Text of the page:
As technology and startups have taken high prominence in our society, the venture capitalist job has become more mainstream and desired.
But it’s always been a competitive and rewarding job.
It’s one of the most lucrative career paths out there, and it’s exciting – you get to help technology companies invent the future! No wonder why so many students and young professionals seek to join the ranks.
In this guide, I’ll describe what it’s like on the inside, what career paths look like, and what you can do to get an opportunity in the industry.
What is the Career Path for Venture Capital?
It is very challenging and competitive to get a role in venture capital. However, if you are successful in landing one, the career path can be thrilling and dynamic.
First, the career path will take you from being an analyst or associate (the most junior roles where you are scouring the market for the next big thing), to a principal role (a mid-level role where you take more of the reins and start making investment decisions).
Finally, as you gain experience and prove your ability to spot and nurture promising startups, you may ascend to the ranks of partner or managing director (the most senior levels), where you lead the charge in identifying and investing in the next generation of game-changing companies.
As you get more senior, the career becomes more financially rewarding because you start to get attractive ownership and economics in the fund.
With each step, the stakes get higher and the potential rewards greater, making a career in venture capital one of the most exciting and rewarding paths out there.
So, let’s get into more specifics.
What do Venture Capitalists do?
Venture capitalists are constantly seeking out new companies to meet with (and ultimately, to invest in).
They are investors who provide capital to startup companies with high growth potential. They typically invest in early-stage companies that are developing a product or service, with the expectation of a high ROI.
There is also an expectation that many companies they invest in will fail. However, the returns from the winners will be so great that it will (hopefully) more than make up for this.
Venture capitalists perform various tasks to identify, evaluate, and invest in startups. These tasks include:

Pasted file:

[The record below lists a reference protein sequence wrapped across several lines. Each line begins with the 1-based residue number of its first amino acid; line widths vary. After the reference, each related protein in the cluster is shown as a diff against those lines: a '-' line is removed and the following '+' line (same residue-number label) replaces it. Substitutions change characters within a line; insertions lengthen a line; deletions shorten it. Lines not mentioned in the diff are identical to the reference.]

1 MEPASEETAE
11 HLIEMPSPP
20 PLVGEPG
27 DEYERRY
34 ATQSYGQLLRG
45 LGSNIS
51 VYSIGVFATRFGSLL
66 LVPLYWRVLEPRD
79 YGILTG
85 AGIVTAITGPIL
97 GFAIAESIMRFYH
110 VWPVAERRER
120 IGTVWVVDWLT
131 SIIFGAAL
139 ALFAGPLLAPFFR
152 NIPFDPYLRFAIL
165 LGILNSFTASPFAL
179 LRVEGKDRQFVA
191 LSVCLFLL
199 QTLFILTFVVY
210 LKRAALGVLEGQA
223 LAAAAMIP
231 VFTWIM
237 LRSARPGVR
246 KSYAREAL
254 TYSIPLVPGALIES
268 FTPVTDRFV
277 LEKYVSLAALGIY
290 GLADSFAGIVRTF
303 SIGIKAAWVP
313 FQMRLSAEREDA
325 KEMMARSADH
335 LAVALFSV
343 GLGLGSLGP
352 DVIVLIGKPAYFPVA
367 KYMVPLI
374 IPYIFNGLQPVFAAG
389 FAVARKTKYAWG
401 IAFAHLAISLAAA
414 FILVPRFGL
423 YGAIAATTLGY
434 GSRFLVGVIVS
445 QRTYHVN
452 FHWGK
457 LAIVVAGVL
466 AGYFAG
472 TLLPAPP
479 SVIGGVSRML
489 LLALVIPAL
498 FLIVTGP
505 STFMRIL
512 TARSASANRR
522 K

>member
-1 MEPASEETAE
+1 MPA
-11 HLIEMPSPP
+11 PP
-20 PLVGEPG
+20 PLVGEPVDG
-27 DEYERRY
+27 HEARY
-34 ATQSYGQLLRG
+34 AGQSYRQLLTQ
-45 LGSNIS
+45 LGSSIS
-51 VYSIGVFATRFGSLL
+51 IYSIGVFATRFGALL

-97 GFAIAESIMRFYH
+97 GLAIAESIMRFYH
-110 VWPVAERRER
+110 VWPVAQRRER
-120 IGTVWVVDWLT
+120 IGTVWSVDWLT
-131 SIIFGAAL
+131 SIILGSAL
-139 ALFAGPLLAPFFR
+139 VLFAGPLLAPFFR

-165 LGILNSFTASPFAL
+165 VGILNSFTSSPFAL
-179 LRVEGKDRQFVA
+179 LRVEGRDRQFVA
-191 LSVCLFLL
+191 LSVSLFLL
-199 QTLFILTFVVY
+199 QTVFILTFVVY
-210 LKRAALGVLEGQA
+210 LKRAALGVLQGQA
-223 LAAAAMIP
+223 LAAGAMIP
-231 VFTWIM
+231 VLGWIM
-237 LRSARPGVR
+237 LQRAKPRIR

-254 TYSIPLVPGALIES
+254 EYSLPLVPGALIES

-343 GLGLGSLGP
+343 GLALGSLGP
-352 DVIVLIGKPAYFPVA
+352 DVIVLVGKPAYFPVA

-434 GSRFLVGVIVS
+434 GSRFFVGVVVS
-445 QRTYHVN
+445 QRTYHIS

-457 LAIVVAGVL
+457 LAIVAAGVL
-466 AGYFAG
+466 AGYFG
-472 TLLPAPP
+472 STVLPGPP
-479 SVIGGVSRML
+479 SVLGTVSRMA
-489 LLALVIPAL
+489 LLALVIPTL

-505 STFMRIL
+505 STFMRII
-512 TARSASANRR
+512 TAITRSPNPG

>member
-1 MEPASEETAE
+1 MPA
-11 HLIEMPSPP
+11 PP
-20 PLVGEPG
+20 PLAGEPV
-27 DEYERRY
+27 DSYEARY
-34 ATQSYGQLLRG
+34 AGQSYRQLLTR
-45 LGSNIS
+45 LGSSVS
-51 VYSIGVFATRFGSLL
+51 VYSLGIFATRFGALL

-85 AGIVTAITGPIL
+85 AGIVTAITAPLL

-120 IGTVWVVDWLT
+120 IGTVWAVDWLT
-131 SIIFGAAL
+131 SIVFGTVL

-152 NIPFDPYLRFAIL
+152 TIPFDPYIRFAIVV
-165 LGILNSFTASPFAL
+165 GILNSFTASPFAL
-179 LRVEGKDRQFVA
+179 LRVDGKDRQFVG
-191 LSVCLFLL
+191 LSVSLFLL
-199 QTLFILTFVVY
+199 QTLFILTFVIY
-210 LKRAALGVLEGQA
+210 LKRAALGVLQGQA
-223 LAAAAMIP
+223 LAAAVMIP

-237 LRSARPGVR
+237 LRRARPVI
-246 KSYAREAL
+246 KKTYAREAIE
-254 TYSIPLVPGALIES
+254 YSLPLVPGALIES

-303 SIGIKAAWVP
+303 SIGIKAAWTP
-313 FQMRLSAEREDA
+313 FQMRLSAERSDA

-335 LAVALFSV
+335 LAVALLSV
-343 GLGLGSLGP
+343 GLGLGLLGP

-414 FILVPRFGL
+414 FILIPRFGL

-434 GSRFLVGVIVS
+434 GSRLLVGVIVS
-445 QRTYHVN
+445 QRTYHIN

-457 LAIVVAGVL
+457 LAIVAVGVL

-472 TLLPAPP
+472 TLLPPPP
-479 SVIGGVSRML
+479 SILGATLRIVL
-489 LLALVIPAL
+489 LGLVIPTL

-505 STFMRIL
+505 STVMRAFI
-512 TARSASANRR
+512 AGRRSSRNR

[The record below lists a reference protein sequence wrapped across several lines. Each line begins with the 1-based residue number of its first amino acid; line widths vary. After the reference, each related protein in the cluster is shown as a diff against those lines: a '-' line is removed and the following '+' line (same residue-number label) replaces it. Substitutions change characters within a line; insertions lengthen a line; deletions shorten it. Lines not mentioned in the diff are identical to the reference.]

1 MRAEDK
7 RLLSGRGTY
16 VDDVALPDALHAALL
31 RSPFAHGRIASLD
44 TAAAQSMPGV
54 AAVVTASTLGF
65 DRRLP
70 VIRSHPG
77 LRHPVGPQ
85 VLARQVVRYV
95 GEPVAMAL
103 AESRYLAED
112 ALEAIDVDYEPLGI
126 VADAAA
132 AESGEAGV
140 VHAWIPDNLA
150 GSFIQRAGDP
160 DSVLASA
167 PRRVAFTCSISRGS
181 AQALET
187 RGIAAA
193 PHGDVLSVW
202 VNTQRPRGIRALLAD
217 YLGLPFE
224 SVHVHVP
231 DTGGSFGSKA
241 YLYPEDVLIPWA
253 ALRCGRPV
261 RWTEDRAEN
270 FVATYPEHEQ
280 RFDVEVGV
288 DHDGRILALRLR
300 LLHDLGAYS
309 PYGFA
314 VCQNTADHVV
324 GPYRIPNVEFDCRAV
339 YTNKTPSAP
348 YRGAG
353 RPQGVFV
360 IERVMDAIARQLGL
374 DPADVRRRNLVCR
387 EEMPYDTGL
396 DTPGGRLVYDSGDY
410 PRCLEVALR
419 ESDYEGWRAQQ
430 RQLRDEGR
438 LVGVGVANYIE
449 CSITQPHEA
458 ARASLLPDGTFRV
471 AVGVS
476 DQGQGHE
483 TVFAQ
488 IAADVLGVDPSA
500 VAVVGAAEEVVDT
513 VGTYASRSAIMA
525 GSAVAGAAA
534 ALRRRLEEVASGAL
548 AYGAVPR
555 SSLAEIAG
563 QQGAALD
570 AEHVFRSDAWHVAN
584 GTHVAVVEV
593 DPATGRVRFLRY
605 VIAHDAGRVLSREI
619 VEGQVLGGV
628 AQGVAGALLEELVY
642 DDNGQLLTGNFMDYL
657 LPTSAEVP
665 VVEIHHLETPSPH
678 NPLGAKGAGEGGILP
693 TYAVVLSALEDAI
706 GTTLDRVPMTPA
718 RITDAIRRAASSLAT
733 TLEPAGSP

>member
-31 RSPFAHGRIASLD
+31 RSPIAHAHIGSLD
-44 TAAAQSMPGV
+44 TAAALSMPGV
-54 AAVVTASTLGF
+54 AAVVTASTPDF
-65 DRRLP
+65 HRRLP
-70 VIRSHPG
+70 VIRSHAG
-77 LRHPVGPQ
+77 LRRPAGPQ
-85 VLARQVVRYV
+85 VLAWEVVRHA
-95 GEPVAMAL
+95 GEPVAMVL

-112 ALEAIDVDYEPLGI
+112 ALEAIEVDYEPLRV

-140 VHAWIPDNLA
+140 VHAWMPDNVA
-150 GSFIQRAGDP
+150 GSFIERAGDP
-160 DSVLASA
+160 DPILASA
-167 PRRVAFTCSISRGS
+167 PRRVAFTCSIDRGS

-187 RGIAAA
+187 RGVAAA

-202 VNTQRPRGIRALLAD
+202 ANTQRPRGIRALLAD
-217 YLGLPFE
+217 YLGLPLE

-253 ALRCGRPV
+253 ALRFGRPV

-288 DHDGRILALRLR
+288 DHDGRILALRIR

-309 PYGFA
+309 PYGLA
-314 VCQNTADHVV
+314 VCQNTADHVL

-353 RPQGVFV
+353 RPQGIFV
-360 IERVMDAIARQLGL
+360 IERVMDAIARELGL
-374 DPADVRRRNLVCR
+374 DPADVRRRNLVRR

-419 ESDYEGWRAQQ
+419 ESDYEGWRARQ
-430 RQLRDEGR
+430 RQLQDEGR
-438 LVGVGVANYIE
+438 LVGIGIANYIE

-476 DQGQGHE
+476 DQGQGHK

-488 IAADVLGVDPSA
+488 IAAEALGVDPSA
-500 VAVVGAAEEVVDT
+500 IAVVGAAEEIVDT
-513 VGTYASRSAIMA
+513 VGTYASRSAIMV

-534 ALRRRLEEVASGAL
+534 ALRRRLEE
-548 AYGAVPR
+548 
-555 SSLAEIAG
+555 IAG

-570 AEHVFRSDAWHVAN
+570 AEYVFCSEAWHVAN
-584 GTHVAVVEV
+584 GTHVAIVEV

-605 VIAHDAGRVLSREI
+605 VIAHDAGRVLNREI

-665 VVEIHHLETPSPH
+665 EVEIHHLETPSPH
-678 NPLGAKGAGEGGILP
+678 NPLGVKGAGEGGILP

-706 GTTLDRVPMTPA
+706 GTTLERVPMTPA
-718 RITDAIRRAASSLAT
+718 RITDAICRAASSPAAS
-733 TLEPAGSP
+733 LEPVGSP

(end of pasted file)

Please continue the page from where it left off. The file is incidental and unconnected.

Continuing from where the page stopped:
- Conducting market research to identify trends, opportunities, and potential investments
- Sourcing and reviewing investment opportunities, such as by attending pitch events, networking with entrepreneurs, and reviewing business plans
- Conducting due diligence on potential investments, including reviewing financial projections, assessing the management team, and evaluating the product or service
- Negotiating and structuring investments, such as through convertible notes or equity,
- Providing guidance and mentorship to portfolio companies, helping them to grow and scale their businesses
- Monitoring the performance of portfolio companies and making decisions about when to exit the investment
Skills and Requirements for Venture Capital Careers
While the visionary entrepreneurs and company-builders are the ones in the trenches creating the most value, venture capitalists do play an important role in finding, funding, and nurturing the next big thing.
They are the ones who are constantly on the lookout for the next startup that could change an industry. As such, successful venture capitalist must possess a unique set of skills and requirements:
- The ability to learn quickly is extremely important because as a venture capitalist you are often learning about new industries and companies and getting up to speed quickly!
- Networking skills and relationship building are also vital parts of the venture capitalist’s toolkit. Building and maintaining relationships with entrepreneurs, business leaders and other key players in the industry is crucial
- Negotiating skills are a must-have, especially as you get more senior, venture capitalists need to navigate complex legal and regulatory requirements
- Strategic or product thinking is also essential for venture capitalists. They need to be able to think strategically about investments and identify opportunities for growth and expansion.
- An understanding of corporate finance is crucial, especially if you are investing in later stages of venture capital, where there is real spreadsheets and financial analysis. This means understanding financial statements, financial modeling, term sheets, etc.
- Finally, an entrepreneurial mindset is a must-have for any venture capitalist. They need to understand the challenges and opportunities that entrepreneurs face and be able to think creatively and take risks
There are many many other skills that can be helpful, but above is great starting point!
In terms of prior experience, it used to be the case that you had to have investment banking or private equity experience (and possibly an MBA) to break into venture capital. However, now many firms are open to many different kinds of backgrounds:
- Undergrads (analyst roles)
- Founder / entrepreneur
- Startup employee
- Tech company employee
Especially if you are applying with a non-traditional background, the most important thing is to get investment experience (even if you have to bootstrap it in your spare time – I have suggestions for how to do that) and nail your interviews!
Venture Capital Analyst
A venture capital analyst is mainly responsible for finding and sourcing new companies.
This means lots of cold calling and emailing to setup meetings. While that might sound tough, it can actually be a great experience, because you get the skill of how to interact with CEOs and sell your firm.
Venture Capital Associate
A venture capital associate is among the busiest people in a VC firm. Apart from supervising his junior analyst., they spend most of their day in MEETINGS.